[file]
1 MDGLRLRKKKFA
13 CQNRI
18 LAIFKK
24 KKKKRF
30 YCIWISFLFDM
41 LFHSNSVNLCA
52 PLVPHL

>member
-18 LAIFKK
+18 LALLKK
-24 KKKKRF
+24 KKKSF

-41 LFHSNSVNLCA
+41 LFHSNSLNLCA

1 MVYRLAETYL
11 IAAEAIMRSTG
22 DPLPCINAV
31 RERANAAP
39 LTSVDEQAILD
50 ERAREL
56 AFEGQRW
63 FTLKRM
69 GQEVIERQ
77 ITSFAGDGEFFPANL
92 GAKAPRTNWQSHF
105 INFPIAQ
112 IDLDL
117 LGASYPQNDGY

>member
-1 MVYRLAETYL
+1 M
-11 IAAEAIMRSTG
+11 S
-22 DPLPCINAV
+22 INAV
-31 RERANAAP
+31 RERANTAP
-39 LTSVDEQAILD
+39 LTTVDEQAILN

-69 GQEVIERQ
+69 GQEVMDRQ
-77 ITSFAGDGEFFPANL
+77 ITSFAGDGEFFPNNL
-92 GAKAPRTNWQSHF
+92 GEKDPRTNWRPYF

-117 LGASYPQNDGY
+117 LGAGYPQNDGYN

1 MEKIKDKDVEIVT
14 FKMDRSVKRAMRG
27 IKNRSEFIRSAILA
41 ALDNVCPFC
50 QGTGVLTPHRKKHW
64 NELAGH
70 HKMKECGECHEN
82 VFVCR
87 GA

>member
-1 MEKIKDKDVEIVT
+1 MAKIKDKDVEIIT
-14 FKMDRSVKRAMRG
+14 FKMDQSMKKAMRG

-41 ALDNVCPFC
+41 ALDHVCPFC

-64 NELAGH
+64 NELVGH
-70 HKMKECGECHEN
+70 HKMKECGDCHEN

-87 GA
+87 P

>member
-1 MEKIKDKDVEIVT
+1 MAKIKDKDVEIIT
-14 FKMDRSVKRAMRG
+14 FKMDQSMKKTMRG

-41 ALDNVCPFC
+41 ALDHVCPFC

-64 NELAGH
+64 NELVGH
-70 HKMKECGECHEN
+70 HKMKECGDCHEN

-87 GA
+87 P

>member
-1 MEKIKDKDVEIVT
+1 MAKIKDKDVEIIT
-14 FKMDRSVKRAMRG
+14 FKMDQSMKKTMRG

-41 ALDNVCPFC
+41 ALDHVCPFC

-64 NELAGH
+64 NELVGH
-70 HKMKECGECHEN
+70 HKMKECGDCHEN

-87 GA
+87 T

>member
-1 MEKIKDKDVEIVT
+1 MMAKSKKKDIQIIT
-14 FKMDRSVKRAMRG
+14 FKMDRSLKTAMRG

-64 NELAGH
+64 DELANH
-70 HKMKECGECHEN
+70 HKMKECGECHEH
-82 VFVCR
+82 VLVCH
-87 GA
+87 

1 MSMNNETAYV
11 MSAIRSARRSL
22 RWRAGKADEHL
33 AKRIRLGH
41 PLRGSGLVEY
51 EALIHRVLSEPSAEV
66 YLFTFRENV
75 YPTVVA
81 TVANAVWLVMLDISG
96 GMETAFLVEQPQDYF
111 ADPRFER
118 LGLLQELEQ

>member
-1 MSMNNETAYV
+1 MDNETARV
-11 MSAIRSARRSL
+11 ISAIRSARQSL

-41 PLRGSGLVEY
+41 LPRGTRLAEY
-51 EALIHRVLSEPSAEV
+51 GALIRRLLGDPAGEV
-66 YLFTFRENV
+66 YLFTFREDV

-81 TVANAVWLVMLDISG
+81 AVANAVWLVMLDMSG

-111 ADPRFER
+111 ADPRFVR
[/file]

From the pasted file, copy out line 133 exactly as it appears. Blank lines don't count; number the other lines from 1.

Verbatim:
+81 AVANAVWLVMLDMSG